Here’s how it works: After locating a colorful hamburger icon on desktop or a blue-and-white hamburger icon on the mobile app, Facebook users click on the image to see a list of restaurants. All entries include a featured photo, price range (indicated by dollar signs), star ratings, and type of cuisine. Listings also display whether delivery, pickup or both are available.

Similar to ordering directly from the restaurant’s Facebook Page, users click “Start Order” to begin the ordering process. After making a mobile payment, a confirmation screen appears and shoppers also receive an email confirming a time frame when the order will arrive or be ready for pickup, according to the report.

The service is supported by two delivery platforms. delivery.com is an online platform and suite of mobile apps that enables users place on-demand orders from local restaurants. The other, Slice, is an online app that connects users with their go-to pizzerias, the report detailed.

Click here to read more.

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TECHNOLOGY

Study: More pet owners are shopping online

BY By Deena M. Amato-McCoy

Online retailing is changing the game for pet parents.

Specifically, 40% of pet owners are opting to buy pet products online, up from 37% the previous year, and notably higher than results from 2014, according to U.S. Pet Market Outlook, 2017-2018. The report, from research firm Packaged Facts, highlights mergers and acquisitions, retail channel trends, and pet owner demographics and spending habits.

According to Packaged Facts, a large percentage of pet product sales growth is online. Not only are higher numbers of consumers buying pet goods online, but they are spending more of their pet product dollars online. Further, an ever-increasing number of consumers agreed that they purchase pet products online more than they used to.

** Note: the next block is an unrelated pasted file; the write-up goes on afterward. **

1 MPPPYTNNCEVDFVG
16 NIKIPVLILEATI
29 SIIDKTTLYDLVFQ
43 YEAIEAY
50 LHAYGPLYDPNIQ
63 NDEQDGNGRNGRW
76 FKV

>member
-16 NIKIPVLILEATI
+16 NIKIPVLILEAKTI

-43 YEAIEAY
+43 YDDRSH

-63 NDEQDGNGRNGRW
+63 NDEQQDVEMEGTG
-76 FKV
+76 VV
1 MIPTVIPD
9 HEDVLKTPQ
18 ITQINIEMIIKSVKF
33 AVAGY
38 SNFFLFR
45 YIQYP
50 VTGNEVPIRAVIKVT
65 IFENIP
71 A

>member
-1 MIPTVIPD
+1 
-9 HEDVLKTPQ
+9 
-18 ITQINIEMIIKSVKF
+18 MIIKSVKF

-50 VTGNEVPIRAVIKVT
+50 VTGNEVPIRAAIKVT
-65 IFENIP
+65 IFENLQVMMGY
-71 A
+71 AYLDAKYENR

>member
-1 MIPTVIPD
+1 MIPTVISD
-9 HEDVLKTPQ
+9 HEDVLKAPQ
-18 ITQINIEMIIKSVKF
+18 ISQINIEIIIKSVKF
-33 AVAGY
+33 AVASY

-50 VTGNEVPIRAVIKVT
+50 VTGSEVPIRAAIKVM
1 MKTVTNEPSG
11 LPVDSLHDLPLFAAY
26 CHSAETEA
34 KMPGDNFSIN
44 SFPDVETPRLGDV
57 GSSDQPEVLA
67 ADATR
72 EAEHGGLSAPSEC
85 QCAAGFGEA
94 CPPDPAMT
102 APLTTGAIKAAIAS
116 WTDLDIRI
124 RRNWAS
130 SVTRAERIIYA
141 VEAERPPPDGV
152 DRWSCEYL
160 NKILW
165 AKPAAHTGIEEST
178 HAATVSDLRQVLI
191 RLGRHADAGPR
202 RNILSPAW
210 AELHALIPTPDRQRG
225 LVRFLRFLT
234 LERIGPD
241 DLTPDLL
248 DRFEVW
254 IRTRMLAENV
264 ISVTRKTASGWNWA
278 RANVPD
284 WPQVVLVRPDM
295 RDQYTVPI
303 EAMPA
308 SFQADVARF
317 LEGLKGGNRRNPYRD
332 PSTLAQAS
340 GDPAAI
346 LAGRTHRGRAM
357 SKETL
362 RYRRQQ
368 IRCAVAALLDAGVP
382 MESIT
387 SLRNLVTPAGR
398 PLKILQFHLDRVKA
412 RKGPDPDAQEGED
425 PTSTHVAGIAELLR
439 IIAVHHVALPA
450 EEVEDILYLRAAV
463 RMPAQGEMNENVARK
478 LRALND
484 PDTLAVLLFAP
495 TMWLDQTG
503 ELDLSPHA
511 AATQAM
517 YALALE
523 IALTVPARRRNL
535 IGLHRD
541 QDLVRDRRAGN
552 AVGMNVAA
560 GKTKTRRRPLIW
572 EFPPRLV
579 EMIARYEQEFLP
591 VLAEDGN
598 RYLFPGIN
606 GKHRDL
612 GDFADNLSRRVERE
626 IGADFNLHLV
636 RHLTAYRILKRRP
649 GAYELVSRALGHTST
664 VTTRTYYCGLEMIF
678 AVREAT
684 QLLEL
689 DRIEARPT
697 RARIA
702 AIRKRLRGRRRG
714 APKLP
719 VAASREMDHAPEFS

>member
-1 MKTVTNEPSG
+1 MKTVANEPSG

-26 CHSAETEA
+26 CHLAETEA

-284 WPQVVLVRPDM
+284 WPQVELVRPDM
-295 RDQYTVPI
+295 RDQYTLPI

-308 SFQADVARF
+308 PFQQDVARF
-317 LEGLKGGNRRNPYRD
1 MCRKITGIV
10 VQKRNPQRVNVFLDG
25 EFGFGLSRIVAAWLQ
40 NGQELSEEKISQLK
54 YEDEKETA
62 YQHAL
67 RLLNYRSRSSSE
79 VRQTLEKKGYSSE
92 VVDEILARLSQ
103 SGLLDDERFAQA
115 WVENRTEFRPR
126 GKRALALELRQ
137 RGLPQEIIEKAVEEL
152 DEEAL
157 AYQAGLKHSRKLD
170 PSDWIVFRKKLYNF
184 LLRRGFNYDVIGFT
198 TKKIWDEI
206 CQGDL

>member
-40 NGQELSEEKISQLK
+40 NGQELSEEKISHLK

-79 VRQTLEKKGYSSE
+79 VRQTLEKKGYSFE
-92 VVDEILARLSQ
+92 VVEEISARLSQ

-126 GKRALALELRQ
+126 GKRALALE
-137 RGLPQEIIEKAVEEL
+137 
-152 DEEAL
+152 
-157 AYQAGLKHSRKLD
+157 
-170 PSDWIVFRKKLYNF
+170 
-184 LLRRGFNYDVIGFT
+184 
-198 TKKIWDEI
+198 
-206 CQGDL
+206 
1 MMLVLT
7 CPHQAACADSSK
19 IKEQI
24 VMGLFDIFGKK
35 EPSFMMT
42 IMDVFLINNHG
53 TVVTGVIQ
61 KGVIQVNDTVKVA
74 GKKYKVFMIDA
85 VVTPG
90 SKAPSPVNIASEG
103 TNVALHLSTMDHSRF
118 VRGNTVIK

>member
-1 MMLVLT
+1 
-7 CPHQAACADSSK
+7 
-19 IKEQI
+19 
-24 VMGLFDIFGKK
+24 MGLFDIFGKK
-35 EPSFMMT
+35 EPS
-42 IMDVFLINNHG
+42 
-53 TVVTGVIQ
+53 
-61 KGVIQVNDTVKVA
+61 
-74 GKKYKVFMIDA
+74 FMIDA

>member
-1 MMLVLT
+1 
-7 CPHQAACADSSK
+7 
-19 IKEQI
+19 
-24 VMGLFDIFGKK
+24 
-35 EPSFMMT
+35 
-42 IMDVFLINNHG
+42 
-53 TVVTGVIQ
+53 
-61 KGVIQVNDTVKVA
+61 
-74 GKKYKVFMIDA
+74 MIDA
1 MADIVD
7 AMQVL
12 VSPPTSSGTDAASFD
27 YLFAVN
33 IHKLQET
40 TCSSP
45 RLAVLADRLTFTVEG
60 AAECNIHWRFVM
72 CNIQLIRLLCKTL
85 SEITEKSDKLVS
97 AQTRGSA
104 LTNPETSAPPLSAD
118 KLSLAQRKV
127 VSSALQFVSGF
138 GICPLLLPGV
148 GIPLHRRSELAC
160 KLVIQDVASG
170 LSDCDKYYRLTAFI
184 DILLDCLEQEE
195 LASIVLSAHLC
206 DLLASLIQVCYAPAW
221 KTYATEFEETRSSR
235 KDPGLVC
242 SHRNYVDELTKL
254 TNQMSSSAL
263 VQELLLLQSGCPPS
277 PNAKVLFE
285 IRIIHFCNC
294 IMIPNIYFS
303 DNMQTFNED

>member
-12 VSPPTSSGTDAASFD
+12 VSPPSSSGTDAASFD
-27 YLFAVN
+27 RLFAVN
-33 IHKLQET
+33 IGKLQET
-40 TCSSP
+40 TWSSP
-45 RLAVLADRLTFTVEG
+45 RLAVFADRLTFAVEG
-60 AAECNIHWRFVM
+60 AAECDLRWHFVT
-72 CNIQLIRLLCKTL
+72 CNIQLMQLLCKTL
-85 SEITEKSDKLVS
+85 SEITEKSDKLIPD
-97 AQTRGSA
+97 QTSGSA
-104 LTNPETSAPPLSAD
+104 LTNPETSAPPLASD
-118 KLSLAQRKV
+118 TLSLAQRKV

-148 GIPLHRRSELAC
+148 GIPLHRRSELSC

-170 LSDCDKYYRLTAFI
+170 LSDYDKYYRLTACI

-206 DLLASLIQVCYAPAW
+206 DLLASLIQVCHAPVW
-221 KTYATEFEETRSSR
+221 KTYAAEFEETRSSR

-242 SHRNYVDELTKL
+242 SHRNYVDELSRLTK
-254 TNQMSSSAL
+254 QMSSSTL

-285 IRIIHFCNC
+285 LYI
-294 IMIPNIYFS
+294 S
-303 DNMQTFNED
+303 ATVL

“E-commerce has accelerated its shift from being a Wild West boomtown toward becoming the market's retail California," said David Sprinkle, research director, Packaged Facts.

One factor spurring this growth is an increase in merger and acquisition (M&A) activity since 2016. This includes Mars' purchase of VCA Inc. and other veterinary practice consolidation; PetSmart's acquisition of Chewy.com, and Walmart's acquisition of jet.com. Each deal has contributed to the structural remix of the pet market, the report revealed.

“Brick-and-mortar retailers and manufacturers are scrambling to regroup to avoid losing ground. Retailers are adapting to compete with the Internet's—specifically Amazon's—ballooning strength in pet product sales,” Sprinkle said. “Brand manufacturers are adapting because their entrenched lock on shelf space is increasingly irrelevant for shelf-stable online purchasable products such as dry and canned pet food or cat litter.”

To compete, traditional retailers need to step up their game beyond beefing up their own online presence. For example, specialty pet superstores, such as PetSmart and Petco, are capitalizing on their established relationships with customers who know what to expect from the in-store experience and from the services offered there.

A critical differentiator for pet specialty stores are non-medical pet services, such as grooming, boarding and training. Indeed, as premium products have become increasingly available online, services are what make pet specialty stores stand out, according to Packaged Facts.

Supermarkets are also fighting to retain their share of the pet market against pet superstores, discount-driven Walmart, and of course, online retailers. Supermarkets are increasing the size and scope of their pet care departments, sponsoring pet contests, running promotions with animal rescue groups and even filling pet prescriptions at stores with pharmacies in an effort to lure pet owners into the store, the study said.